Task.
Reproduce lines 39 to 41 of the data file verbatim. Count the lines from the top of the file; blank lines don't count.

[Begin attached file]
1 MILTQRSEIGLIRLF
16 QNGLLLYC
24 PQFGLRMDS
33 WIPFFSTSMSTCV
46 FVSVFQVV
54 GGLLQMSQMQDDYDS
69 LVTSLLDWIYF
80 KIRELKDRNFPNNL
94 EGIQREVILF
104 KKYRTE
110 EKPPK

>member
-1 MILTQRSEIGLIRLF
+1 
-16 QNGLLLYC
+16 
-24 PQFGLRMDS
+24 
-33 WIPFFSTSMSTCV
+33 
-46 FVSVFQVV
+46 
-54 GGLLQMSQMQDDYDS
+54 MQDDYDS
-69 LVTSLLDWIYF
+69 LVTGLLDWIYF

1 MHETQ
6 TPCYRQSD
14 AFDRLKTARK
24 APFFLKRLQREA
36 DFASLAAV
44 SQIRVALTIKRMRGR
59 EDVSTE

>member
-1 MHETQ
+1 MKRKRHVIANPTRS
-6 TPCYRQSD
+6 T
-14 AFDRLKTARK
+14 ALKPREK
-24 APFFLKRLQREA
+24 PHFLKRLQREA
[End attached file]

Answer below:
-14 AFDRLKTARK
+14 ALKPREK
-24 APFFLKRLQREA